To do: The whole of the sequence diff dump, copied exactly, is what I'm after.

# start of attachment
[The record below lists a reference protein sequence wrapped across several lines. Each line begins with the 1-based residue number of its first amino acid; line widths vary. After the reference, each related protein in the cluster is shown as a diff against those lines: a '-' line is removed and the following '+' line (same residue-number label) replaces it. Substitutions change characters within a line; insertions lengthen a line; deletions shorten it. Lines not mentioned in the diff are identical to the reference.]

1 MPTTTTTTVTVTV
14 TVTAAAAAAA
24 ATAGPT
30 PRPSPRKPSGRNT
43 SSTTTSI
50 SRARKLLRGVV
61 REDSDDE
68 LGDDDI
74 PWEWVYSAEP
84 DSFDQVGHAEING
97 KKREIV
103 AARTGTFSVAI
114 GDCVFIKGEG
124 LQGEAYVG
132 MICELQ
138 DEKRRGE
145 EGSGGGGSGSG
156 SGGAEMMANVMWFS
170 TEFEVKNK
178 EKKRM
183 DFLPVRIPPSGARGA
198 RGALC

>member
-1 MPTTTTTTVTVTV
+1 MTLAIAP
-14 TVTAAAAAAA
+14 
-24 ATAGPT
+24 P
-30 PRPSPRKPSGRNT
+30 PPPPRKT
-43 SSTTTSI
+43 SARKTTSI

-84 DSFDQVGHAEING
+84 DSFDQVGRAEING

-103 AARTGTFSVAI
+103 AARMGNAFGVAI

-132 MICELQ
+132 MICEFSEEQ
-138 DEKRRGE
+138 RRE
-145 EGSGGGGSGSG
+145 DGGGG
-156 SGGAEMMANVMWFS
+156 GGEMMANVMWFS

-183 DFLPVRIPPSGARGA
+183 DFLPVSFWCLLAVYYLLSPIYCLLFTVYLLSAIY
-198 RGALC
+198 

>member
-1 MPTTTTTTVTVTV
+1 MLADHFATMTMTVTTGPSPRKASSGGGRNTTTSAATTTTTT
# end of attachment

[The record below lists a reference protein sequence wrapped across several lines. Each line begins with the 1-based residue number of its first amino acid; line widths vary. After the reference, each related protein in the cluster is shown as a diff against those lines: a '-' line is removed and the following '+' line (same residue-number label) replaces it. Substitutions change characters within a line; insertions lengthen a line; deletions shorten it. Lines not mentioned in the diff are identical to the reference.]

1 MPTTTTTTVTVTV
14 TVTAAAAAAA
24 ATAGPT
30 PRPSPRKPSGRNT
43 SSTTTSI
50 SRARKLLRGVV
61 REDSDDE
68 LGDDDI
74 PWEWVYSAEP
84 DSFDQVGHAEING
97 KKREIV
103 AARTGTFSVAI
114 GDCVFIKGEG
124 LQGEAYVG
132 MICELQ
138 DEKRRGE
145 EGSGGGGSGSG
156 SGGAEMMANVMWFS
170 TEFEVKNK
178 EKKRM
183 DFLPVRIPPSGARGA
198 RGALC

>member
-1 MPTTTTTTVTVTV
+1 MTLAIAP
-14 TVTAAAAAAA
+14 
-24 ATAGPT
+24 P
-30 PRPSPRKPSGRNT
+30 PPPPRKT
-43 SSTTTSI
+43 SARKTTSI

-84 DSFDQVGHAEING
+84 DSFDQVGRAEING

-103 AARTGTFSVAI
+103 AARMGNAFGVAI

-132 MICELQ
+132 MICEFSEEQ
-138 DEKRRGE
+138 RRE
-145 EGSGGGGSGSG
+145 DGGGG
-156 SGGAEMMANVMWFS
+156 GGEMMANVMWFS

-183 DFLPVRIPPSGARGA
+183 DFLPVSFWCLLAVYYLLSPIYCLLFTVYLLSAIY
-198 RGALC
+198 

>member
-1 MPTTTTTTVTVTV
+1 MLADHFATMTMTVTTGPSPRKASSGGGRNTTTSAATTTTTT